England target semi-final berth
June 13, 2013, The Oval
Start time 1pm (1200 GMT)
The Big Picture
England were too rigid, too slow and too one-dimensional at Edgbaston - probably why they thumped Australia by 48 runs. The familiar concerns over England's shortcomings were rolled out at lunch on Saturday, only to be wheeled away at the close. England have a knack for getting it right on the night, particularly in ODIs at home, and should they get the job done against Sri Lanka, they will be in the semi-finals.
The scaremongering will emerge again over England's batting - how will they survive Lasith Malinga's toe-crushers? How will they find a way to score from Rangana Herath, who put England in a spin last March? They've never seen Sachithra Senanayake before. Their blasters with the bat are no good against slow bowling. You can see it is quite easy to descend into debilitating nervousness about the England line up.
But England have their plans, England know their game and, more often than not, have been able to put in a performance with the bat. Anyone who left for the bar at Edgbaston after 40 overs of the first innings on Saturday would have been after a stiff measure to numb the pain of the previous 20 overs. By the interval, a response to England's total of 269 would have included pleasant surprise and bewilderment at how they got there after their middle order was so quickly shot down.
England found a way. Ravi Bopara played a great hand and his performances at Trent Bridge and Edgbaston were just what he was picked for: a handy few late-order runs and a tricky spell of slippery overs. Bopara balances England quite nicely and looking at the wickets from the opening Champions Trophy matches, pace off the ball is a good weapon.
Sri Lanka needed more of it against New Zealand. Angelo Mathews admitted his selection was wrong in Cardiff. A second spinner would have forced New Zealand into doing more than drop-and-run and use the pace of the quicker men to nudge their way to the target. More of a threat then Tillakaratne Dilshan was needed. It was a bizarre oversight; especially considering New Zealand played two spinners.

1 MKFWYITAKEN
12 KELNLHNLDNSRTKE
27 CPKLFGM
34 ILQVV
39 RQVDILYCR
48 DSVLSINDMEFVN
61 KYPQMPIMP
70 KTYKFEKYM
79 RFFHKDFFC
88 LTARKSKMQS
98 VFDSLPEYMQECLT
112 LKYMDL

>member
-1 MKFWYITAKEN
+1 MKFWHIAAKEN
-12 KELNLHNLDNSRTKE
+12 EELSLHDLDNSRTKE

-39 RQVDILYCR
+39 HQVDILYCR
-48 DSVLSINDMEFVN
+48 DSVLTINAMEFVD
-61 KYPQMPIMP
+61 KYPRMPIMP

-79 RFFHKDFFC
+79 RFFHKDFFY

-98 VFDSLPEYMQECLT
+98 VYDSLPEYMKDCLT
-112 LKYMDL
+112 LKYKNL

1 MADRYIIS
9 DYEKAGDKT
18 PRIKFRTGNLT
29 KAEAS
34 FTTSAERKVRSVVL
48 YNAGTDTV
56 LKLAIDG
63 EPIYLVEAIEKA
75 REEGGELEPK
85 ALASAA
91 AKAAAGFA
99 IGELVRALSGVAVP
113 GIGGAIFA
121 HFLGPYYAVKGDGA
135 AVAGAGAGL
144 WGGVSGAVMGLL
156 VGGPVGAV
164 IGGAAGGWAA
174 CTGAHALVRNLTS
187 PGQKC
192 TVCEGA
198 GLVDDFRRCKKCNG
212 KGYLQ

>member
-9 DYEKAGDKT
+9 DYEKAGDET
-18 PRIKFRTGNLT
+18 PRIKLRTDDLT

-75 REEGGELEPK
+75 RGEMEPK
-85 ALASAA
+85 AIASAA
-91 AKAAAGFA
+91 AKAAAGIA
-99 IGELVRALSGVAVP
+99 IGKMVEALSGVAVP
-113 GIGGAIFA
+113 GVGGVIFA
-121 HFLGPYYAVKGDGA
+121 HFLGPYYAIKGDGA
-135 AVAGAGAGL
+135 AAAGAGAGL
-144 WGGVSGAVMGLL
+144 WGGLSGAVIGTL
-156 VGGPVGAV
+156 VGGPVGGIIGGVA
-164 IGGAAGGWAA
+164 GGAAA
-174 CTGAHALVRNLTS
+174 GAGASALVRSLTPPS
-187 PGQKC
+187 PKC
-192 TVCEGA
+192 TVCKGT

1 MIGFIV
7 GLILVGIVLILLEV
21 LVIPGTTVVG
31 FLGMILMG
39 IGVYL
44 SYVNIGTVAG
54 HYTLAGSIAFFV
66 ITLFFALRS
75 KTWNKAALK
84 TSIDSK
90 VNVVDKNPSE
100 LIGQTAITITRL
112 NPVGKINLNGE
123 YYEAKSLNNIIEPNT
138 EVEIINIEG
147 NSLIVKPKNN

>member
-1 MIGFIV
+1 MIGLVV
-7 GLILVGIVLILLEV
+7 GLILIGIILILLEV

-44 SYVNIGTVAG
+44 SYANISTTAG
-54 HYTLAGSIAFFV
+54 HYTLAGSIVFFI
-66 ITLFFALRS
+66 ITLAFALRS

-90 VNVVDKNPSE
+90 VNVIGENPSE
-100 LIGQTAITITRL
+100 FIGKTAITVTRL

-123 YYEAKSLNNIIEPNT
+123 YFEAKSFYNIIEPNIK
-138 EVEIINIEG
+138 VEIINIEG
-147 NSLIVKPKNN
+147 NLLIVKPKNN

They were left relying on Malinga and even his best ideally needs more than 139 to work with. Sri Lanka's dealing with the new balls - which haven't done as much as might have been expected - and more pertinently, reverse swing, could decide the match.
Form guide(Completed, competitive matches only, most recent first)
Sri Lanka LLWLW
Watch out for
Eoin Morgan hasn't been firing on all cylinders since returning from the IPL but there have been some positive signs, the brightest of those his 49 in 40 balls at Trent Bridge. England's tactics with the bat heavily rely on late-innings hitting and Morgan, along with Jos Buttler, is responsible for extricating England from their foundation-laying and is essential if they are to post a large total.
Surrounded by flashy players, a more considered approach will be needed to overcome England's bowling attack. Enter Mahela Jayawardene, very experienced and successful in England with three centuries and an average of 42.00 in 24 ODIs. His form has not been flash of late, but he has the ability to counter the reverse-swing that Sri Lanka will have to master later in the innings.
England have Graeme Swann fit and available again after the back spasm that kept him out at Edgbaston. But James Tredwell never lets his country down which creates an interesting situation. Tim Bresnan's wife is more than a week overdue with the couple's first baby; the potential remains for Bresnan to be whisked up the M1.
England (possible) 1 Alastair Cook (capt), 2 Ian Bell, 3 Jonathan Trott, 4 Joe Root, 5 Eoin Morgan, 6 Jos Buttler (wk), 7 Ravi Bopara, 8 Tim Bresnan, 9 Graeme Swann, 10 Stuart Broad, 11 James Anderson
Sri Lanka appear unlikely to play two spinners but could recall Nuwan Kulasekara in place of Shaminda Eranga who, in the circumstances, proved expensive in Cardiff. Senanayake may also replace Rangana Herath.
Sri Lanka (possible) 1 Tillakaratne Dilshan, 2 Kusal Perera, 3 Mahela Jayawardene, 4 Kumar Sangakkara (wk), 5 Dinesh Chandimal, 6 Angelo Mathews (capt), 7 Thisara Perera, 8 Lahiru Thirimanne, 9 Nuwan Kulasekara, 10 Sachithra Senanayake, 11 Lasith Malinga
Pitch and conditions
There will be a new wicket at The Oval which will suit England if it returns to the pace and bounce on show for the Pakistan-West Indies game. After a couple of rainy days, the weather forecast is also set fair.
Stats and trivia
- England just edge the head-to-head record from the 20 ODIs played against Sri Lanka at home. England have won 11 and lost 9.
- The sides have met three times at The Oval, England winning twice - in 1988 and 2011 - and losing in 2006
- England have won both previous Champions Trophy ties against Sri Lanka, both by comfortable margins. A six-wicket win at Johannesburg in 2009 followed a 49-run win at the Rose Bowl in 2004.
"The first two games against New Zealand seem to be out of the way. We seem to have recovered a bit of form and confidence now."